There can be a lot of confusion at times about these terms. Part of the reason for this I believe is that there are a lot of different descriptions floating around – just google. Also all 3 are very much related and their names and functions overlap. I guess you are also getting deep into the belly of the beast so there is a little complexity there.
Here is what they mean to me.
Inversion of Control is a generic term, meaning rather than having the application call the framework, the framework calls into the application. To my mind that is all it means really, perhaps the difficulty is visualising this in your head. Part of this might be because there are so many different ways – this is why you can be forgiven for sticking to DI. None the less, IoC is a collection of different solutions to the same problem, including Dependency Injection (DI), Factory Pattern, Strategy Pattern, Service Locator and perhaps others.
Service locator is a little controversial and considered to be an anti pattern by some – I don't know about Strategy Pattern.
Dependency Injection simply means that a class has deferred and is a type of IoC. Responsibility of obtaining or providing its own dependencies; instead that responsibility resides with whatever wants to create an instance (there might be a better description out there than this). This can be constructor, interface or property injection. We tend to do a lot of constructor injection. Interface injection leads us to the DIP.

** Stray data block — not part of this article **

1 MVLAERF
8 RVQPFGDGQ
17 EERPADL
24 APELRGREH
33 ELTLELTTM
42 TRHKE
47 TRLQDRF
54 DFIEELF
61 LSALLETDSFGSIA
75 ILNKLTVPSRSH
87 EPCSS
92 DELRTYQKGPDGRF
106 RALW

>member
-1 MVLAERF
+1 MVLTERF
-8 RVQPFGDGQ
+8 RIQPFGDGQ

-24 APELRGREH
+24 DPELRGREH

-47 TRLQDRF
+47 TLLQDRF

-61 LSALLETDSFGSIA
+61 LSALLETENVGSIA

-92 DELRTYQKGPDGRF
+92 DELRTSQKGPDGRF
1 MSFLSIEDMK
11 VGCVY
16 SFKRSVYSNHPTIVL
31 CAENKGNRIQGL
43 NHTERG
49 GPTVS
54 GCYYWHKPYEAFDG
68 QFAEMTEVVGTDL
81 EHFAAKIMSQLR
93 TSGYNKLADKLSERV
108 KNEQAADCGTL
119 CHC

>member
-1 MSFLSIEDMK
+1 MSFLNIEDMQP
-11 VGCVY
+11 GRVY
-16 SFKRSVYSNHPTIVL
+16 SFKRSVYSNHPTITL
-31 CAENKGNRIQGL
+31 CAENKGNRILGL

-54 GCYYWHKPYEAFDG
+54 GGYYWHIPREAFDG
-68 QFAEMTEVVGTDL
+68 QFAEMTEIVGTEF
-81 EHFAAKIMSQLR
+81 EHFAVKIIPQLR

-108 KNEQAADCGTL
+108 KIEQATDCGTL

The Dependency Inversion Principle is about abstractions and has two parts (borrowed from elsewhere):
- High-level modules should not depend on low-level modules. Both should depend on abstractions.
- Abstractions should not depend upon details. Details should depend upon abstractions.
DIP is more of a natural fit with static languages but in my opinion is often desirable irregardless. DIP does add complexity in itself though and might not be worth it in smaller scale applications (micro-services) in organisations or legacy code / code that does not change a lot.
DIP seems to be considered less desirable and actually stirs strong, (I would say unnecessary) feeling and emotion in Node. This is because Node is dynamic (difficult to implement – is easier with Typecript) and projects tend to lean towards Microservices (not worth the complexity).
Can go deeper into the principle here: https://martinfowler.com/articles/dipInTheWild.html
A final point is that IoC Containers such as (DryIoc above) tend to facilitate all 3 and looser coupling of your code. As I said before, it can be a confusing topic of conversation but I think is a great thing for a few people to discuss together.